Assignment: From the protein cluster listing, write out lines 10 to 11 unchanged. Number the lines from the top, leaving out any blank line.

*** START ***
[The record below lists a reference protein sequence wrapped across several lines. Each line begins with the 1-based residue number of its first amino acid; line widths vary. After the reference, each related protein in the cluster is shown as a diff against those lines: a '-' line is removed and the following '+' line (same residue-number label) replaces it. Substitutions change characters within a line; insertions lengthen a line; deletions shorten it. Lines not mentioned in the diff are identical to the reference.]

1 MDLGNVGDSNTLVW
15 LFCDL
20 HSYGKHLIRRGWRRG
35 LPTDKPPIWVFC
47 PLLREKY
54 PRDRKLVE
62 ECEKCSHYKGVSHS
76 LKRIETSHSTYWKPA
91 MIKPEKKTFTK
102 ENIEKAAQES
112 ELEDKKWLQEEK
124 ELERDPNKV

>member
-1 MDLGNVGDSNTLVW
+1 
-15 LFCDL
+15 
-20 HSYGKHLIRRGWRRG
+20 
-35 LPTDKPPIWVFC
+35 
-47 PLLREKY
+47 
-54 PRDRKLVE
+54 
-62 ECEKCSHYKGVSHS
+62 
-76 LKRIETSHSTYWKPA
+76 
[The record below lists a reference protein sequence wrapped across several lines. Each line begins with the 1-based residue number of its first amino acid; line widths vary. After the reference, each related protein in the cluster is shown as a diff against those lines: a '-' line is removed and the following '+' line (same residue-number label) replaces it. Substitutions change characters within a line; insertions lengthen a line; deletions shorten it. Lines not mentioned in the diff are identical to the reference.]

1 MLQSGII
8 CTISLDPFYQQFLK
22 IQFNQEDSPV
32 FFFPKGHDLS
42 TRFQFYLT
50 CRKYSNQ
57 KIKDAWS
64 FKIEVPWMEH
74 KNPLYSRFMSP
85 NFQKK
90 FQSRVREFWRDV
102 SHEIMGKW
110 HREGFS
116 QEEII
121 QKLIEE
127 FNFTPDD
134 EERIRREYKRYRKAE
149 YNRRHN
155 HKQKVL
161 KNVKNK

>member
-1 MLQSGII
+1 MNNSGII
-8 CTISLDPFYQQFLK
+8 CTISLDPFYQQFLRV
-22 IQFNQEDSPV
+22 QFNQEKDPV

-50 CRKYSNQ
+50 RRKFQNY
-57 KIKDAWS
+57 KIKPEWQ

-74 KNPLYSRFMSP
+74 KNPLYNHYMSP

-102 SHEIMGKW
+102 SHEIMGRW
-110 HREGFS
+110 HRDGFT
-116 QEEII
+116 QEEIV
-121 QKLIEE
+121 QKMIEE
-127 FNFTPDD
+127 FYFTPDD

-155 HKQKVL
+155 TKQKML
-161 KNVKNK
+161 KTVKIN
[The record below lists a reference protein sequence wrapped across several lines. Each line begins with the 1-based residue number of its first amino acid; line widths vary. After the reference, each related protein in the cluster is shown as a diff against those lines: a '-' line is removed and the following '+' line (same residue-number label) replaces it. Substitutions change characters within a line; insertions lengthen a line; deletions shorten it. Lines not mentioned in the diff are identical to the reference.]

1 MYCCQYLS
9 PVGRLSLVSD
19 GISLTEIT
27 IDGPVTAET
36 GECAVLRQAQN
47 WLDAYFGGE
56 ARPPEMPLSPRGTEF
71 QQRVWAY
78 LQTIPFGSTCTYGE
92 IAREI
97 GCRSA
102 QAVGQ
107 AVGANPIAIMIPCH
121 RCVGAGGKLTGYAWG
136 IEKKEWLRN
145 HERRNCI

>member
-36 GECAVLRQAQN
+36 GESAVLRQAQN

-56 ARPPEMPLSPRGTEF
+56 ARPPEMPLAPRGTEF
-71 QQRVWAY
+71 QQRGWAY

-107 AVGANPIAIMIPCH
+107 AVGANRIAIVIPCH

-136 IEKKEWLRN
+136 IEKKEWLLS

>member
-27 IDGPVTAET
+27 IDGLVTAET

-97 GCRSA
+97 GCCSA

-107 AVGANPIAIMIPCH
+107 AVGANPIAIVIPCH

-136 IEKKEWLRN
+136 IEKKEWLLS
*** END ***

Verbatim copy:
91 MIKPEKKTFTK
102 ENIEKAAQES